‘It is no longer right to equate a contract of employment with commercial contracts. One possible way of describing a contract of employment in modern terms is as a relational contract.’”

10

The Royal Court then went on at paragraphs 339–342:

“339 We are not concerned here with whether Mr Alwitry's conduct had irreparably damaged the employment relationship of trust and confidence as we were under the section dealing with repudiation. Under Schedule 18.2.1 ‘conduct’ is a quite separate ground for termination than “some other substantial reason” and the SEB has not sought to rely on it. If it had done so, the disciplinary procedures and appeals under the contract of employment, which it sought to avoid, would have come into play. We are concerned here with whether, as a matter of fact, and viewed objectively, as at the 22 nd November 2012, there had been a fundamental breakdown in working relationships between the parties, Mr Alwitry's responsibility for that breakdown being incidental. Again, the burden of proof is upon the SEB .

340 The emphasis here is on working relationships between the parties and as the SEB is a corporate entity, that can only mean Mr Alwitry's working relationships with his co-employees. It might be thought to be stretching it somewhat to talk in terms of Mr Alwitry's working relationships when his contract was terminated before he had started work at the General Hospital at all and before his contract had become effective (clause 2) .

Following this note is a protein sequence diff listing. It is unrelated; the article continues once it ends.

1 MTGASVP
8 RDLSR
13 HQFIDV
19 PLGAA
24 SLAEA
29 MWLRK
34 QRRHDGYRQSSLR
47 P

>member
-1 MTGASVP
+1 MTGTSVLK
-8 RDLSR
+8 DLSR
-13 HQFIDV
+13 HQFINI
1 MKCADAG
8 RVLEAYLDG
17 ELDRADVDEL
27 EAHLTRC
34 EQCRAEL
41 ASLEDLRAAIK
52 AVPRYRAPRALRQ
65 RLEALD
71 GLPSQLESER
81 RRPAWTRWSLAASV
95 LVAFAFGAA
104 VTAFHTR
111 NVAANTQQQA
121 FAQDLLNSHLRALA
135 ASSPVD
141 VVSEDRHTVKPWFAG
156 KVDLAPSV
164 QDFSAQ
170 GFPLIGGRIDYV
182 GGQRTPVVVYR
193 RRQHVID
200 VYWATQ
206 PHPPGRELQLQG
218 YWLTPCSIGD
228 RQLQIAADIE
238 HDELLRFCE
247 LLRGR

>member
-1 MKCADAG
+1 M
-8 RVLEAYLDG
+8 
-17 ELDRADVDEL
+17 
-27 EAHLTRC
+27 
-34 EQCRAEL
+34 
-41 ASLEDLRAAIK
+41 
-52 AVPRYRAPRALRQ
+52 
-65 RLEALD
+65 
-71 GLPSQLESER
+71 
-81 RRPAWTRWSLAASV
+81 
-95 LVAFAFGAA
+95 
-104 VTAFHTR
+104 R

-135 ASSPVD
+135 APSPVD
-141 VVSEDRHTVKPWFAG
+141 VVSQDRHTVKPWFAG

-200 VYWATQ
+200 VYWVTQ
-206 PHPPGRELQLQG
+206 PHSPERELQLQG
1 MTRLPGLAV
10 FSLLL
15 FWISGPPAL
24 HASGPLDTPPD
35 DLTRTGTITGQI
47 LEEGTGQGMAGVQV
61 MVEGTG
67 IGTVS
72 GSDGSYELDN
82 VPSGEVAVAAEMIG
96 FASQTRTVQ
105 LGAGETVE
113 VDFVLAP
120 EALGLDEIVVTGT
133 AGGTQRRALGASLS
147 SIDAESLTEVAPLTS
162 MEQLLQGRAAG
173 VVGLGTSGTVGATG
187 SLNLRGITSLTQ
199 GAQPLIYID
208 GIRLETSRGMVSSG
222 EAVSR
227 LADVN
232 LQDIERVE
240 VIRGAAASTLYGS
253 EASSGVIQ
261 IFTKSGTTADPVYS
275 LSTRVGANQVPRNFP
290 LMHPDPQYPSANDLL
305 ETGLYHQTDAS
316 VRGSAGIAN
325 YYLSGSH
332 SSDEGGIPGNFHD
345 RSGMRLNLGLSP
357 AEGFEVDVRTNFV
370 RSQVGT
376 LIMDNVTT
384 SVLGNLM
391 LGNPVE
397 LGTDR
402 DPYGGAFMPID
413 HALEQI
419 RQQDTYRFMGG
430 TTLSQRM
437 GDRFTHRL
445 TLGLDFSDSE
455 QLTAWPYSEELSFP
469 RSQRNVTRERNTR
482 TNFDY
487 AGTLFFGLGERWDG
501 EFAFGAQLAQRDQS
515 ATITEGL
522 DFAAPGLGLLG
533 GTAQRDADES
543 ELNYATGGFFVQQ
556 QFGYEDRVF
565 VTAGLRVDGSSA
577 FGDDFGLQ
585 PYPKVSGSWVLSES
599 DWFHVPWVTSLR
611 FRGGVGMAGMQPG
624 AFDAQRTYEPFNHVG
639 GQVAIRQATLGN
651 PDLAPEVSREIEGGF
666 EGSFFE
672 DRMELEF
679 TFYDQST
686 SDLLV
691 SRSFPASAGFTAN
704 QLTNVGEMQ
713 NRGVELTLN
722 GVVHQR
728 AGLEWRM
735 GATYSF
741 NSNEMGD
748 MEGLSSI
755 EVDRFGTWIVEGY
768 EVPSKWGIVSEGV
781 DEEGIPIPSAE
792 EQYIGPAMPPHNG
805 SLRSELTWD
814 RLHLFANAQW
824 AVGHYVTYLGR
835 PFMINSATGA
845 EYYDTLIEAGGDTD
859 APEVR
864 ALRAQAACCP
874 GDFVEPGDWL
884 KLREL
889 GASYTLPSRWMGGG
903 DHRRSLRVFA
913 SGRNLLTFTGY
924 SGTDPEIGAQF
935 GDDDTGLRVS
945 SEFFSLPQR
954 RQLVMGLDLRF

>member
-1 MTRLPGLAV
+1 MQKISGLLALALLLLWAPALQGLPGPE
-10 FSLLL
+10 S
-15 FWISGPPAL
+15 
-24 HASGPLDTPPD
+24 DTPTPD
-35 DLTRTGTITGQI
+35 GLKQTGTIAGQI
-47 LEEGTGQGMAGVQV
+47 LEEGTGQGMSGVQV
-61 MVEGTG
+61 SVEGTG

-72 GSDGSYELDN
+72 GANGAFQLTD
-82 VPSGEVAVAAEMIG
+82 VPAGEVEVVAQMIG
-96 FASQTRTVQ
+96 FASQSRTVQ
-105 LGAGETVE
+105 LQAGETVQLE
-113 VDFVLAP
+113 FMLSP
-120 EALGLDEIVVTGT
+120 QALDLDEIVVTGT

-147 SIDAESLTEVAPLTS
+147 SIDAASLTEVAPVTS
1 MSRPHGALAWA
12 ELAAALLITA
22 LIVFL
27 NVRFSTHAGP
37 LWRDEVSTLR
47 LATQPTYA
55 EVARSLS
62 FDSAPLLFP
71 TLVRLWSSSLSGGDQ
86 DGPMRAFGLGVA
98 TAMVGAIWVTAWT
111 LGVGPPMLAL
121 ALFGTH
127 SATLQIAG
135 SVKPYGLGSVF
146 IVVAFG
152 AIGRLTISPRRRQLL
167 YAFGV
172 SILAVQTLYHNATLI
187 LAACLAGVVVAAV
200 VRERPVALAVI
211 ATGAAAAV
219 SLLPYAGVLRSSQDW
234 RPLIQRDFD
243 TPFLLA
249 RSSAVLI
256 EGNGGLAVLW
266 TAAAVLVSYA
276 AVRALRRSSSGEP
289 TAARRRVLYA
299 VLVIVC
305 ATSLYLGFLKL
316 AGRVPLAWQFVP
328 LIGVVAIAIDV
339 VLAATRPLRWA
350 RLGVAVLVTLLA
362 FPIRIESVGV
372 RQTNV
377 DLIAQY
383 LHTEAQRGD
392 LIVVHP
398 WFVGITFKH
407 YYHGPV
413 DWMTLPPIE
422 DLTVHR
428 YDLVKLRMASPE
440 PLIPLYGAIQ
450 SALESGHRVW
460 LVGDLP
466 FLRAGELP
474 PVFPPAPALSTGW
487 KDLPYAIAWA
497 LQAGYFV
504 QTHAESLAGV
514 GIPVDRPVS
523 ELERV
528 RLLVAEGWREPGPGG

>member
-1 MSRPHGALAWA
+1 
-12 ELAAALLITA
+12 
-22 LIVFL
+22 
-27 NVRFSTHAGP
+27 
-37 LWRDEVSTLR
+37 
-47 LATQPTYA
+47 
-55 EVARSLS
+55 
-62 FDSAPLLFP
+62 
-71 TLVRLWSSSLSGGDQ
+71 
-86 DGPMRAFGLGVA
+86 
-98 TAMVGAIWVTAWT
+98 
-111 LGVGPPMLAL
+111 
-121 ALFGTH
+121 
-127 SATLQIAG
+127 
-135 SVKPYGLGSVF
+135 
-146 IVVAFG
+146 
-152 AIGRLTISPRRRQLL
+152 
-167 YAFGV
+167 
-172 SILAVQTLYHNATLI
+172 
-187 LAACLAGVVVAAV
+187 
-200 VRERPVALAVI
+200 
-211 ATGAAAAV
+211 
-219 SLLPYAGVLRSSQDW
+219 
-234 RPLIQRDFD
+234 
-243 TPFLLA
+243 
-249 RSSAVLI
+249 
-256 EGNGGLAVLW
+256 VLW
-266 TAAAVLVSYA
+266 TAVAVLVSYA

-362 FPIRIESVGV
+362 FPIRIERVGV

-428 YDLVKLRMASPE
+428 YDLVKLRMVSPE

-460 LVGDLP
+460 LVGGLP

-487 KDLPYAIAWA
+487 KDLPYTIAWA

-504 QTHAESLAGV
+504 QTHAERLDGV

341 The email from the BMA stands to be treated in the same way as when we were dealing with repudiation, namely something which could not contribute to any asserted breakdown in Mr Alwitry's working relationships with his co-employees. We have already found that as at the 22 nd November 2012, the employment relationship between the co-employees concerned in the hospital management and Mr Alwitry had not been irreparably damaged by his conduct (in reality the only co-employees with whom he had any real contact) and it must follow that his working relationships with them had not fundamentally broken down. Mr McNeela had always been happy to work with him and there is no evidence that working relationships with other members of staff employed at the General Hospital had fundamentally broken down .

342 We find that as at the 22 nd November 2012, there had not been a fundamental breakdown in the working relationships between the parties and accordingly that the SEB did not have ‘some other substantial reason’ under Schedule 18.2.1 for terminating Mr Alwitry's contract of employment.”